Figure 8. Comprehensive forecasts for the four US states of Figure 7. FLORIDA (upper left) 45% economic recovery, relock, no rebound, no overshoot. MISSISSIPPI (upper right) 35% recovery, relock, post-vaccine rebound, overshoot. NEW YORK (lower left) 45% recovery, no relock, post-vaccine rebound, overshoot. WASHINGTON (lower right) 21% recovery, mild relock, no rebound, some overshoot.
summer, with the help of seasonality, it is easier to relock. States that have already had a lot of cases get a slight boost from the amount of immunity they have accumulated. If 5% of the population has or has-had COVID-19, then there is an additional 5% unlock possible while obtaining the same R0 value. In Florida it is practically summer all year, and humid, so it is easy to relock even in December or January. Florida likely will avoid overshoot.
For the other three states, we predict some degree of overshoot. For Washington, we think the relock will be just enough to keep cases from growing. The maintenance of too high a level of cases as population immunity is approached will cause a mild overshoot. This, the reader should thoroughly understand, is mainly an estimate of human behavior and peculiar to the state of Washington (though somewhat prevalent on the west coast of the US). It is not a constraint of the SIR model or climate in Washington. There is plenty of room for them to relock. However, they already have the lowest economic recovery of the four states presented by a large margin, and there will be some public tension between case control and economic recovery.
Our estimates for when vaccination will start and its effectiveness are overly generous in order that our modeling may not be criticized as predicting deaths and economic loss because it is too stingy with the vaccine. It is at least possible large scale trials could begin in December, and possibly vaccination of medical personnel. Rather than the 70% effectiveness we have assumed, which is roughly equivalent to the advantage of mask wearing, persons who have had access to early trial data (which is not published at this point) estimate the effectiveness more likely in the range of 40% - 60% (https://www.newsweek.com/first-covid-19-vaccine-flu-shot-1516343). The forecasts are based on the idea that behaviorally, people will want to try unlocking to a greater degree when vaccination starts, or after it has been going a few months. But at first only a few people have been vaccinated with a weakly effective vaccine, and this results in significant rebounds for two of the states, with overshoot associated with each.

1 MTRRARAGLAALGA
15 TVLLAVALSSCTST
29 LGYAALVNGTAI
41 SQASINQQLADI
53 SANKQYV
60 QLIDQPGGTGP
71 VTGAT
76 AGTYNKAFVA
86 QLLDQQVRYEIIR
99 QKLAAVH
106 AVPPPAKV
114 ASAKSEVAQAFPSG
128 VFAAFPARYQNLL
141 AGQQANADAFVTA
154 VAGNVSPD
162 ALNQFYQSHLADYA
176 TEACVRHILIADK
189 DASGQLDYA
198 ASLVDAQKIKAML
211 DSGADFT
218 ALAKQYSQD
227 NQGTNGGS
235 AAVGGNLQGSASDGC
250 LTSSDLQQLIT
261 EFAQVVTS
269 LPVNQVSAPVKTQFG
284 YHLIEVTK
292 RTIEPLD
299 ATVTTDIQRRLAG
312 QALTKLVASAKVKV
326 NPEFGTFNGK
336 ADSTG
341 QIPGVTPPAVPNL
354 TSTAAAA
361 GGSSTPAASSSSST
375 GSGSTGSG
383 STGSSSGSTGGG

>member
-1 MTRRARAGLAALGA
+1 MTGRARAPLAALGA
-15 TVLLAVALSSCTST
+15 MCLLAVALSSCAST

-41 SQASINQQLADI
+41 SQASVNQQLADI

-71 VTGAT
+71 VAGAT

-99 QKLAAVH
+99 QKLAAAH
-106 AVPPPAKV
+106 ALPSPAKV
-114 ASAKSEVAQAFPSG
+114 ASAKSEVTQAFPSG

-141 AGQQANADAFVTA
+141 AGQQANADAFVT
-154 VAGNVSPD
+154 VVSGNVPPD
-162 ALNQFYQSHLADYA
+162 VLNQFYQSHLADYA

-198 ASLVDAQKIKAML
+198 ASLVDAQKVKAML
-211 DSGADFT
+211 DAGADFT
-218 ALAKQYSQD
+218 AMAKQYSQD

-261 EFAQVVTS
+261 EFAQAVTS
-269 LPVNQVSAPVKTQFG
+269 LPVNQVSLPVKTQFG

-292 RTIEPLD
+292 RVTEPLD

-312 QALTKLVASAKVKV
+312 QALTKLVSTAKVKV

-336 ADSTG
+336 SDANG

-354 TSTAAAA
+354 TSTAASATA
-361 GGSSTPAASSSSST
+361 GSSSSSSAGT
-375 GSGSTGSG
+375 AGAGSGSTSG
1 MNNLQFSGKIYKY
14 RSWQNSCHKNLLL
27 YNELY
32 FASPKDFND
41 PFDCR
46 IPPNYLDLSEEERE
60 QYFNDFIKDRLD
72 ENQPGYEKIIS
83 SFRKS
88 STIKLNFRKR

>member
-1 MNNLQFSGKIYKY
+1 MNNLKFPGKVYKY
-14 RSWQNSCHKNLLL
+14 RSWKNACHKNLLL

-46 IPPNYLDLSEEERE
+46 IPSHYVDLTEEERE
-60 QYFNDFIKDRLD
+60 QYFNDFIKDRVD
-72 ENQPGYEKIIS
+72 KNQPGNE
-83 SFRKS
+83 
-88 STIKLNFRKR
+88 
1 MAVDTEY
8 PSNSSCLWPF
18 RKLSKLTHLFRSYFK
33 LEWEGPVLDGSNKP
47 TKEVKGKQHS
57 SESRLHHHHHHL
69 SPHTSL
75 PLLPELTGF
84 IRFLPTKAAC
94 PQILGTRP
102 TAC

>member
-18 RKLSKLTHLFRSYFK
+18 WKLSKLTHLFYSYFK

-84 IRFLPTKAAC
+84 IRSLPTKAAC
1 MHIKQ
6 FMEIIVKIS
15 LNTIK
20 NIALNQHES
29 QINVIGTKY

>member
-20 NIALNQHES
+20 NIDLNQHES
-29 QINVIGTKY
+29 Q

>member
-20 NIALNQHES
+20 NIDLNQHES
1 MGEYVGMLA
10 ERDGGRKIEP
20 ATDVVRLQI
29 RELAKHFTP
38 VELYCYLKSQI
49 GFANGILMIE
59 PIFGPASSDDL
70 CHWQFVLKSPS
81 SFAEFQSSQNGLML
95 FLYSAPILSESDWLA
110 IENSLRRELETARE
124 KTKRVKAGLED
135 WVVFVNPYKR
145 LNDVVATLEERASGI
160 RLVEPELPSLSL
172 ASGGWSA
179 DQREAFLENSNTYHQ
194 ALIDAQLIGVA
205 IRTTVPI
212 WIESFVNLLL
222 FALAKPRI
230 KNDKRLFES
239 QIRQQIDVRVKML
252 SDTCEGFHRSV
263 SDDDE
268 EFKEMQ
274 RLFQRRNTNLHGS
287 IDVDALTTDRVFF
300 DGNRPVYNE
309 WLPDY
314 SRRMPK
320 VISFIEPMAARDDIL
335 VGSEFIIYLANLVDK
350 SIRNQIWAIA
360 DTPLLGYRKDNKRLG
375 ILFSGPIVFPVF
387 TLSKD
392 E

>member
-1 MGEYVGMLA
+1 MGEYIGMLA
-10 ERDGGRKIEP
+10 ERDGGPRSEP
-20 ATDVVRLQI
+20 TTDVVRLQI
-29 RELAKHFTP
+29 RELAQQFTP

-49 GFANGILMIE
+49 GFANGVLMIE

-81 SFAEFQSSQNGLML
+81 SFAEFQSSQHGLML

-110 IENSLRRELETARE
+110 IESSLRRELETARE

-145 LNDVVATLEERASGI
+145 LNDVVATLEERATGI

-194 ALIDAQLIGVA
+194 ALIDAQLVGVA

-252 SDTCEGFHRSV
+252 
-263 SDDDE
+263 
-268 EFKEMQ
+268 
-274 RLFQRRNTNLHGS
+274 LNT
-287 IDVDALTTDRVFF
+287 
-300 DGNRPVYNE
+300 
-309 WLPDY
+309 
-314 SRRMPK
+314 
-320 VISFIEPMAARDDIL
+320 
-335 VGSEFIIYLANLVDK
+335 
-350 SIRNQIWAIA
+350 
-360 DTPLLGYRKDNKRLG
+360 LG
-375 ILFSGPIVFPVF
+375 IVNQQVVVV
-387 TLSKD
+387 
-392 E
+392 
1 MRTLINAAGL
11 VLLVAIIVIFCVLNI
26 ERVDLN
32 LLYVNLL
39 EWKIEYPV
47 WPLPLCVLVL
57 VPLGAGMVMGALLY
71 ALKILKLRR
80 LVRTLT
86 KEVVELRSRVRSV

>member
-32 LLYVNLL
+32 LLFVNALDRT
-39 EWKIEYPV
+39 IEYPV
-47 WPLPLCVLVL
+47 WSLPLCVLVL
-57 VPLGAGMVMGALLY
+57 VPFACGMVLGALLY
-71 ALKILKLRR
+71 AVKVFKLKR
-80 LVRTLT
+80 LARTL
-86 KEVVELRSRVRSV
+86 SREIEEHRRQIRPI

The three (or more) step approach seems to be more stable because it guides the total cases using the natural population immunity associated with each level of unlock.
While virus evolution is not a certain science, there is reason to believe viruses are rapidly selected for increased transmission (R0) . A long delay in building immunity to the virus and driving it mostly out of the human population leaves a large number of active cases present in which the virus is being selected to overcome the near-1.0 R0 condition of social distancing, eventually making the virus more difficult to control by this method. A long period of persistence or multiple recurrences, though involving a smaller number of cases, also provides the opportunity for virus evolution.
The way in which seasonality provides a natural two-step modulation of overshoot is interesting and bears further investigation. This may assist pathogens in obtaining a near undershoot condition and establishing themselves as recurrent or even endemic. While the authors didn’t focus on this issue in this paper, we have many simulations showing recurrences oscillating forever. Human targeting of the threshold, which is imprecisely known, makes such recurrences more likely. Some epidemiologists feel that the virus will hide somewhere anyway. Certainly the world is not homogeneous. However, reintroductions may be easier to contain than diffuse recurrences in multiple locations. There are few vaccines that have been distributed effectively throughout the world, and none in a short time. Over-doing immunity by vaccine or naturally seems a reasonable goal.